English Title: The Ornithologist
Original Title: O Ornitólogo
Country: Portugal, France, Brazil
Language: Portuguese, English, Mandarin
Director/Writer: João Pedro Rodrigues
Cinematography: Rui Poças
João Pedro Rodrigues
A staunch queer cinema visionary and nonconformist, Portuguese filmmaker João Pedro Rodrigues’ fifth feature beguilingly takes a leap of faith onto a religious theme, a pilgrimage to Saint Anthony of Padua, conspicuously transcribing its story into the existential trials and tribulations of our titular ornithologist Fernando (Hamy), which is also St. Anthony’s birth name, stranded in a modern-day Portuguese waterway and forests.
Fernando, an atheist from the word go, embarks on his stork-scouting journey with gusto and alacrity, and the implication that it is not his first sortie in the area makes his adventure quite up his alley. Few background information is purveyed, other than he is under medication and has a male lover who is caring for him. Contrasting Fernando’s bird-watching/telescopic angle with different bird’s-eye views, it is the modus operandi brings home a numinous frisson of watching and simultaneously being watched, literally sublimates the nature’s gaze with a plethora of wild feathered friends hovering around incessantly through the film. When Fernando’s kayak is upset during the rapids, the story starts to take shape into a multi-layered religious mythology through Fernando’s various real/surreal encounters, garnished with sexual innuendos (undressed and tied-up by two young Chinese female God-bothers, a sadomasochistic position enticing one’s fantasy; the urolagnia experience in the darkness among a contingent of masqueraded roarers), and an in-the-buff dalliance with a deaf-mute shepherd boy named Jesus (Cagiao), which ends in manslaughter, a startling incident but concocted with blasé wantonness.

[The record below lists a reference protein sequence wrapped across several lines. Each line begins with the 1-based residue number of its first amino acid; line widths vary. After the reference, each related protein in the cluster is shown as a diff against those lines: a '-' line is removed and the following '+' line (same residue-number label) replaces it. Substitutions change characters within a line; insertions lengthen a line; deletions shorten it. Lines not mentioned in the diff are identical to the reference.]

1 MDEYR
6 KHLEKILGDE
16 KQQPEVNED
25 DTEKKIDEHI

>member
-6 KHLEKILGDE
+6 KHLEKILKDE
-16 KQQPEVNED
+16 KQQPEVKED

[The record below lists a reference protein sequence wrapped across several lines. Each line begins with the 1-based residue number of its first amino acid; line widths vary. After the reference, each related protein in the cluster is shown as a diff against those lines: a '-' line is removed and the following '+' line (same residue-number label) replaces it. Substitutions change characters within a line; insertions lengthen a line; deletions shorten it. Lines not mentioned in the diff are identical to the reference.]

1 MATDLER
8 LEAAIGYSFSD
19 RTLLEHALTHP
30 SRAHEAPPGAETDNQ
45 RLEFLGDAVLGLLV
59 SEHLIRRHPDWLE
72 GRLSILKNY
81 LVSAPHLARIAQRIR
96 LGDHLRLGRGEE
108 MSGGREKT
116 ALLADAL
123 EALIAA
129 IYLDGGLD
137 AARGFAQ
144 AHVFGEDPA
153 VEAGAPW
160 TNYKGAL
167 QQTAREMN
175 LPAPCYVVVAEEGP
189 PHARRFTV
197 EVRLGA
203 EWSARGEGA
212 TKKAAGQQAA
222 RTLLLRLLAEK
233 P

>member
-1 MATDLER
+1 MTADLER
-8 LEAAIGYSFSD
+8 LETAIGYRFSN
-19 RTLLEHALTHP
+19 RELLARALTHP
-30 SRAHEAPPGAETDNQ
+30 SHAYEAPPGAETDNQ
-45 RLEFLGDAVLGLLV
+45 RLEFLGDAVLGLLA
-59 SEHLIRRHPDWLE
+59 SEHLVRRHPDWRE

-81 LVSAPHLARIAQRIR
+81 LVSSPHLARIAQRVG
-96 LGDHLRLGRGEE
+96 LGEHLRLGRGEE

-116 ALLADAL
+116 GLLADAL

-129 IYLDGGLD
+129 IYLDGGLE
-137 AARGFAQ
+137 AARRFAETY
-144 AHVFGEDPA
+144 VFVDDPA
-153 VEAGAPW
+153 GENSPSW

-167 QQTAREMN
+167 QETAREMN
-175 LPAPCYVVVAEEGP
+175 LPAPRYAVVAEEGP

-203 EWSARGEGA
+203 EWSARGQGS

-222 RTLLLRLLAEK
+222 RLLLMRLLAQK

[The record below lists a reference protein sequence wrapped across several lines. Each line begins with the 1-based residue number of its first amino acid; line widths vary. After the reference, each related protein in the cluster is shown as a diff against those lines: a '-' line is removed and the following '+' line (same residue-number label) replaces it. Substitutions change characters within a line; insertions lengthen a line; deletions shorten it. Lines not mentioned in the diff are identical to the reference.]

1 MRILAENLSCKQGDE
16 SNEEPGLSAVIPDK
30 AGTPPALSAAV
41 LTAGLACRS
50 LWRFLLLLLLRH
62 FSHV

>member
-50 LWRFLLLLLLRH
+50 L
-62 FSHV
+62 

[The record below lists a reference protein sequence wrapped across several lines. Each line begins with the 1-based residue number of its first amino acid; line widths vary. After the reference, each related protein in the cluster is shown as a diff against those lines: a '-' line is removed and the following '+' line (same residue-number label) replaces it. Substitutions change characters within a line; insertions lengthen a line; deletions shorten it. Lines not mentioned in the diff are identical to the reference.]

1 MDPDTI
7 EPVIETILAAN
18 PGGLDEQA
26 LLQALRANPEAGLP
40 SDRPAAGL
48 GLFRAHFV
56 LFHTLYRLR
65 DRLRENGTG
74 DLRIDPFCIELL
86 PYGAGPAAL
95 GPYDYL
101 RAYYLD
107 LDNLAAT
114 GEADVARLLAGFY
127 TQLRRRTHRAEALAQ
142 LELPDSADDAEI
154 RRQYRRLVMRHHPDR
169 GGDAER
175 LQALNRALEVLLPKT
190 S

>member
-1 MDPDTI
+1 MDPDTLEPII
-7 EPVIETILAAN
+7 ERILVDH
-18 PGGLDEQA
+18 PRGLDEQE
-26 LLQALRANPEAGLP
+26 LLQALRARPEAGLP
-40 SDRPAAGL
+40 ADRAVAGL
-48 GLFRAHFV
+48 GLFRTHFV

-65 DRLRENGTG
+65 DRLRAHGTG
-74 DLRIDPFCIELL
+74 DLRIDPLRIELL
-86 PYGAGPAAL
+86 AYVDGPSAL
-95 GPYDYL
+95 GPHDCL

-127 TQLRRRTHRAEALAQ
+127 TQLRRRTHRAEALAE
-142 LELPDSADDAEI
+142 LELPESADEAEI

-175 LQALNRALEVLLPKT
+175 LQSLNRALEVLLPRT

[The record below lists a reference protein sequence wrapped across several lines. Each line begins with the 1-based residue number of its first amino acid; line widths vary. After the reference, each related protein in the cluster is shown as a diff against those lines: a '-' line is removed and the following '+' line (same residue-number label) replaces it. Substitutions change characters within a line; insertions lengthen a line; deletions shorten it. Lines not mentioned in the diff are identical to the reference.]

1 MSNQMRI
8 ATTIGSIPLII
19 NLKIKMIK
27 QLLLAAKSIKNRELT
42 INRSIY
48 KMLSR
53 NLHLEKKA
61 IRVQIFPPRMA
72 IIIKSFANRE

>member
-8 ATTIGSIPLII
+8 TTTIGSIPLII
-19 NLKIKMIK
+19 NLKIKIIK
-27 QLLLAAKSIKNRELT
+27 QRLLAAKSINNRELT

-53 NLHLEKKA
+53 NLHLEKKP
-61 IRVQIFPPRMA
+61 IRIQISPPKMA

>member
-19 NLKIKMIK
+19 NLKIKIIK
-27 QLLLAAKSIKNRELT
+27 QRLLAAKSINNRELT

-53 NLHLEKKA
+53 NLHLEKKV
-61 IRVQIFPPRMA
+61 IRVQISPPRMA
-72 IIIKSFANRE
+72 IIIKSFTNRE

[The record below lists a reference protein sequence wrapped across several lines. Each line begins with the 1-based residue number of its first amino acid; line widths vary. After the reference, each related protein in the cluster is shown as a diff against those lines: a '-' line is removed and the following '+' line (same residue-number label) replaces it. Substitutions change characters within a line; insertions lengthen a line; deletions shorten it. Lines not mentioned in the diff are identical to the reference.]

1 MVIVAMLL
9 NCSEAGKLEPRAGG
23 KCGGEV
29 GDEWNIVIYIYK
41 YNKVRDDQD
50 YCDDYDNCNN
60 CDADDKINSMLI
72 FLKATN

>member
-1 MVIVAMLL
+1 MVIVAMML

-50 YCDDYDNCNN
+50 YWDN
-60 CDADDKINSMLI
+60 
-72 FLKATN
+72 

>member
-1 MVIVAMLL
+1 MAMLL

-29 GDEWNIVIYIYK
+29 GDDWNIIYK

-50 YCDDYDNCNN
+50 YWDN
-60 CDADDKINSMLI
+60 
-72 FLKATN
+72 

Conceivably, when one liquidates Jesus, there is nothing but a road to redemption beckons him, Fernando must carry on his mythical transmogrification into a pious St. Antony by dint of his self-inflicted ritual for absolution (that is where symbolic tunnel, tableaux vivants and inscrutable gestures abound), consummated by being dispatched by the alter ego of Jesus, an eye for an eye and a tooth for a tooth, if credits must be given to Rodrigues’ wheeze of contemplating a grand mythos within an entrancing temporal sphere, his didactic exegesis is less a merit to be reckoned with.
Leading actor Paul Hamy credibly shoulders on a role which requires boldness and physical exertion, instills his open-faced earthiness into the overlaying mystique and alone-in-the-woods background, which successfully retains Fernando in the cynosure, even when narrative longueur inevitably lurks. Tellingly, the film renders a captivating landscape to those eyes yearning for natural’s majestic design, whether it is the picturesque on the surface or the uncanny residing in the deep, also the foley artists (Nuno Carvalho and Martin Delzescaux) ply their own distinctive aural intrusion to that latter effect: eerie, preternatural and strident. In the end of the day, THE ORNITHOLOGIST is another contrived fable trying to mythicize religion in order to elicit a sense of meta-sanctity of our own existence, but the fruition thuddingly slumps between artsy-fartsy and nonplussing, on top of that, where are the storks, anyway?
suggested companion piece: Alain Guiraudie’s STRANGER BY THE LAKE (2013) 8.4/10.